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Dose of Surrealism is packed with ideas but doesn't go down easily

August 18, 2006|Mark Olsen | Special to The Times

"Surreal" is one of those terms whose meaning has become obscured from overuse, dulling its edge and losing its original connection to a specific form of artistic practice. Described by the French writer Andre Breton as "pure psychic automatism," Surrealism was interested in using dream logic as well such primal concepts as religion and sex to get at some sense of meaning that was beyond literal understanding, an implied feeling that bypassed all description and could never be exactly pinned down.

Veteran Czech filmmaker and animator Jan Svankmajer is a Surrealist in this true-school way. His films are full of imagery that is shocking and inexplicable, deeply troubling and yet somehow compelling.

"Lunacy" opens with a direct address from the filmmaker, explaining that what follows is "a horror film -- with all the degeneracy peculiar to that genre." It is at once a heads-up and something of a William Castle-style exploitation gag. From there the film continues to chart multiple streams, as in one story line in which a young man (Pavel Liska) is lured by someone known as the Marquis (Jan Triska) into a world of asylums, orgies and generally freaky unpleasantness. On a parallel track, a squadron of animated meat makes a cradle-to-the-grave journey.

Much like Jean-Luc Godard, another 70-something European filmmaker, Svankmajer is working entirely divorced from any concerns with contemporary practices or styles, preferring to work in a mode that is more self-consciously timeless. "Lunacy" references Edgar Allan Poe, the Marquis de Sade and French painter Delacroix, mapping a whole system of ideas that is a welcome respite from the constant deluge of trivial information effluvium in the instant message age.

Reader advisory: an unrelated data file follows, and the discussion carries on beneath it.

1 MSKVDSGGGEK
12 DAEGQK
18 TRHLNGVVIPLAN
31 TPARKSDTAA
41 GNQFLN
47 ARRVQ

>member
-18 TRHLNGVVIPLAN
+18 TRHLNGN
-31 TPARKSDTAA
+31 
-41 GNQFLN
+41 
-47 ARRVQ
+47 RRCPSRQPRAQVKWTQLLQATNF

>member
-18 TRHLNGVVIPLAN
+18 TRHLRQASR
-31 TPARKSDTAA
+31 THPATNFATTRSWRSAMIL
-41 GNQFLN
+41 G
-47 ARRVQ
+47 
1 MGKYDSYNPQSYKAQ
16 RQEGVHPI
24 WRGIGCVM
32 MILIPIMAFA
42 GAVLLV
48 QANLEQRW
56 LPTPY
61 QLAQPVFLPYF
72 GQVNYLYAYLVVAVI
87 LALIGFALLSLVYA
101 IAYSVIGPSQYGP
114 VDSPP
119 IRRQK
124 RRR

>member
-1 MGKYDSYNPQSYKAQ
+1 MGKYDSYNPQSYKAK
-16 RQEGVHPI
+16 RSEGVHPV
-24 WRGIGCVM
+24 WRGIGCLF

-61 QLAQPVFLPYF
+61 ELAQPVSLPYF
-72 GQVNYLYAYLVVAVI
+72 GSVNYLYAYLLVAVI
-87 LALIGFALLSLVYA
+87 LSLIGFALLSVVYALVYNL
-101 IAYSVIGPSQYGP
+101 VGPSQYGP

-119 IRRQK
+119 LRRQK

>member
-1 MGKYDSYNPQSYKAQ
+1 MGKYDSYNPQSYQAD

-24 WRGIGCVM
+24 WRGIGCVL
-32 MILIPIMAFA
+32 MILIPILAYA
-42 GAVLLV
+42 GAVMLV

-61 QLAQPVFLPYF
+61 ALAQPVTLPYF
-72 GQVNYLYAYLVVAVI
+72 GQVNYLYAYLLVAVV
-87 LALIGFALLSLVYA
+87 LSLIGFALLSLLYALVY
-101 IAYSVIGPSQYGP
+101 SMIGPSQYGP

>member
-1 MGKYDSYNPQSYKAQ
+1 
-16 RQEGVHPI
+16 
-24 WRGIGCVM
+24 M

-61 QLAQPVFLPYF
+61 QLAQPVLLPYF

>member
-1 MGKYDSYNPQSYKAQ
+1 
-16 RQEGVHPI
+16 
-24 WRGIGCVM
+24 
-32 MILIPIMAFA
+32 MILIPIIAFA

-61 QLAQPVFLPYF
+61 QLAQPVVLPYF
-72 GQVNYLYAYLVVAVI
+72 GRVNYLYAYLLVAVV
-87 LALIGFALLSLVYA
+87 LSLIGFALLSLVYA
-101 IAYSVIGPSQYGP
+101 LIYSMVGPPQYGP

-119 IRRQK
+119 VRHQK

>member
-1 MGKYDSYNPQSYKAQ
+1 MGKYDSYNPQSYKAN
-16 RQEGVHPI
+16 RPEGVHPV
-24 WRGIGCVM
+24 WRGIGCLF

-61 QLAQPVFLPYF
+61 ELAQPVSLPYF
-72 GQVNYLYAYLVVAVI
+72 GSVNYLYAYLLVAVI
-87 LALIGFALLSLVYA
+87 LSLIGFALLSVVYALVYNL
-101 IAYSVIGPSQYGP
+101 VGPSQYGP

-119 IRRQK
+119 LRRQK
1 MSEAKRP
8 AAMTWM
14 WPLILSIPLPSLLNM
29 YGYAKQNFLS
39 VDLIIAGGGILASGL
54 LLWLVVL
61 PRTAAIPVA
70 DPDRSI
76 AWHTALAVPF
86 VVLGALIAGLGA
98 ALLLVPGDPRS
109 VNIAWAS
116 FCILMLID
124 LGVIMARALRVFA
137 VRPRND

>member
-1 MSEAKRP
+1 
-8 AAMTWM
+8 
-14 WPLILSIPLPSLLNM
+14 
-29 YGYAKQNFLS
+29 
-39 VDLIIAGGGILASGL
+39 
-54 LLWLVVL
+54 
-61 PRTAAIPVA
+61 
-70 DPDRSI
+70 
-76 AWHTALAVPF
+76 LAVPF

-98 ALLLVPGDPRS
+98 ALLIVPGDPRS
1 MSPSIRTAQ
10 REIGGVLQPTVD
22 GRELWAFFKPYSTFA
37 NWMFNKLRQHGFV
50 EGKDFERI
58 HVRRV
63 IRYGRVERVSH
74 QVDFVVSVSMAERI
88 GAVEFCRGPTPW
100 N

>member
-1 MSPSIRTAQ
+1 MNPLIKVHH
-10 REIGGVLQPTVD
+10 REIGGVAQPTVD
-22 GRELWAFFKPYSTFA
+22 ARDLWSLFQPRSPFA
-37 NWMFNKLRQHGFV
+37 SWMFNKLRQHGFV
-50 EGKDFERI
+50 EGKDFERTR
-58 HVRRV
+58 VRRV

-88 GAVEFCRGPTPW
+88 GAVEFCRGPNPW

If this all sounds rather like stern eat-your-vegetables cinema -- good for you but not entirely enjoyable -- that impression is not entirely off-base. For all its visual surprises and visceral shocks, "Lunacy" is still the kind of film that is easier to admire than it is to actually like.



MPAA rating: Unrated

A Zeitgeist Films release. Writer-director Jan Svankmajer. Producer Jaromir Kallista. Director of photography Juraj Galvanek. Editor Marie Zemanova. Running time: 1 hour, 58 minutes. In Czech with English subtitles.

Exclusively for one week at Landmark's Nuart, 11272 Santa Monica Blvd., West L.A. (310) 281-8223.

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